Understanding the Panama Papers
Q: How did the Panama Papers leak from Panamanian law firm Mossack Fonseca come about?
A: Even though this is based on documentation of Mossack Fonseca, it was a series of stories that we’d done previously that led to it. We’d been working on the offshore world—a number of previous projects—and each collaboration was getting bigger and bigger.
The Panama Papers themselves came directly from one of our media partners on these previous projects, Süddeutsche Zeitung in Germany. Two of our ICIJ members there got contacted by a source, and over a period of time we got access to 11.5 million documents from Mossack Fonseca. These documents were basically every client sheet, every email, everything inside the firm from 1977 to the present day. It represented the biggest case of inside information into the tax haven world that anyone had ever seen before.
Actually figuring out what was newsworthy must have been a challenge.
It was a slow process. We were contacted by Süddeutsche Zeitung in early 2015, and then we began to invite media partners. We’re a nonprofit. We bring media together to work on cross-border projects. Our model is to find a really great story that is genuinely cross-border, and then pair the story itself with the resources to do the project. We’ve got 12 permanent staff, half of them are computer engineers. We love big data because big data has got lots of names from lots of people in lots of different countries, which makes it easier to approach media and get the partners on board.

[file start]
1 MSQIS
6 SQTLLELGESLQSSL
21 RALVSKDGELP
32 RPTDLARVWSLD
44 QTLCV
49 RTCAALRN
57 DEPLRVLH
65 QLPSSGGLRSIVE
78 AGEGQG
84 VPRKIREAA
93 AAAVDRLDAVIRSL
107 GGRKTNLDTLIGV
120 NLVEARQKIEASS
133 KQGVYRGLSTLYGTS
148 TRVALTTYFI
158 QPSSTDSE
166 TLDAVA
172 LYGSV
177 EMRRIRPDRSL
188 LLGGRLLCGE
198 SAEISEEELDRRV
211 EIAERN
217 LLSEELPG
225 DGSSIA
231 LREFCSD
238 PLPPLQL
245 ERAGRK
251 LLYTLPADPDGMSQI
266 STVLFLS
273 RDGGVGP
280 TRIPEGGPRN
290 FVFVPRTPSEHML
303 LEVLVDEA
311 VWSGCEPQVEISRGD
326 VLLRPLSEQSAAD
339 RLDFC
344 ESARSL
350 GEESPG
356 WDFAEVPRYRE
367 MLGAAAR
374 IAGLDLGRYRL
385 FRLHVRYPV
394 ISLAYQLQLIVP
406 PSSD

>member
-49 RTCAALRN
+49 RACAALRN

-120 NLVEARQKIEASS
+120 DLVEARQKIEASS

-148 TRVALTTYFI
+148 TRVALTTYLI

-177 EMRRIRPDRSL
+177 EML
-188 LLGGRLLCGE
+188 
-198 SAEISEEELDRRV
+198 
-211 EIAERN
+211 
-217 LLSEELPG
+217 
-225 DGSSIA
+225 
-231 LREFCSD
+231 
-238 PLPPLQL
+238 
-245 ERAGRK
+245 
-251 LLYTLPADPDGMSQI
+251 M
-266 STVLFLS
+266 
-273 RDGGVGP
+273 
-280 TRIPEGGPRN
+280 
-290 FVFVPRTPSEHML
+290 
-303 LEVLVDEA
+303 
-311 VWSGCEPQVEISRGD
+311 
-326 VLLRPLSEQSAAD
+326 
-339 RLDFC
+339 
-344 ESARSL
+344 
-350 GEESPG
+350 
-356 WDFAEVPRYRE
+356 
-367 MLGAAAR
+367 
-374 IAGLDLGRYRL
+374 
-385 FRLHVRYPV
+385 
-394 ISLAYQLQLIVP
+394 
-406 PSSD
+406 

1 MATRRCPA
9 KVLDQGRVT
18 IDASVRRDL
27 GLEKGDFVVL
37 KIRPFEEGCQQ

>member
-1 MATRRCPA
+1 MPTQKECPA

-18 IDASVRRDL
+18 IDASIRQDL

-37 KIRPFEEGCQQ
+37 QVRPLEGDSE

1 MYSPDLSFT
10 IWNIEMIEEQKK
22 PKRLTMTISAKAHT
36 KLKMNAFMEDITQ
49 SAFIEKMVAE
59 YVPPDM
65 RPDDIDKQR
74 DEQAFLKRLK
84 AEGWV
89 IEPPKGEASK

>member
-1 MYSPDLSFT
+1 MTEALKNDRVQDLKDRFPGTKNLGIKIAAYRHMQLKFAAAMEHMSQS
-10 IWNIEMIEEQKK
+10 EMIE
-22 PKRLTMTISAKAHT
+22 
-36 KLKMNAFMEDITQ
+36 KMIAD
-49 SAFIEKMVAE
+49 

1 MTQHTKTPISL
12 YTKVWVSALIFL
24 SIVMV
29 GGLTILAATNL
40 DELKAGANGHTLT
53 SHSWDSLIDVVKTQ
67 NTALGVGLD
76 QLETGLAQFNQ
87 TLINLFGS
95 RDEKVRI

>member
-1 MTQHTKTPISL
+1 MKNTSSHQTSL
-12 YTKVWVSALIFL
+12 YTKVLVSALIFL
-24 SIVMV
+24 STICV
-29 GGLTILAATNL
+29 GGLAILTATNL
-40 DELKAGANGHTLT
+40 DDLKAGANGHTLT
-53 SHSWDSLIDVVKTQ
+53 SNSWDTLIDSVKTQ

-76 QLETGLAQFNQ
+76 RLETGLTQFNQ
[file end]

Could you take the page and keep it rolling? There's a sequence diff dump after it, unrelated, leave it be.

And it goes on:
The vast majority of records from Mossack Fonseca, though, were for law-abiding people of little or no interest to the public. What was your approach to them?
We needed to prove public interest on this because clearly this was information that Mossack Fonseca didn’t want made public. The source approached Süddeutsche Zeitung—so then the other issue for us was we didn’t know the source. So we focused largely on public figures and people who were elected officials. We found 12 current and former world leaders; we found about 140 politicians from around the world. We really deliberately focused on that and things of genuine public interest: the trade in blood diamonds, how offshore companies have been used to trade art, how offshore companies were being used [with the] image rights of sportspeople and thereby likely avoiding taxes.
A lot of what we were seeing was perfectly legitimate. It’s not illegal by itself to have an offshore company, so we had to prove public interest, and we deliberately set out not to go after people or to write stories about people who weren’t of genuine public interest.
So what did you uncover?
We were looking at a lot of crimes. It emerged when we questioned Mossack Fonseca that they didn’t know who their end clients were. They didn’t know who the final owners of the companies were, nor did they ask. All of that was of massive public interest because you’d always been told that this was a well-regulated system when it clearly was not.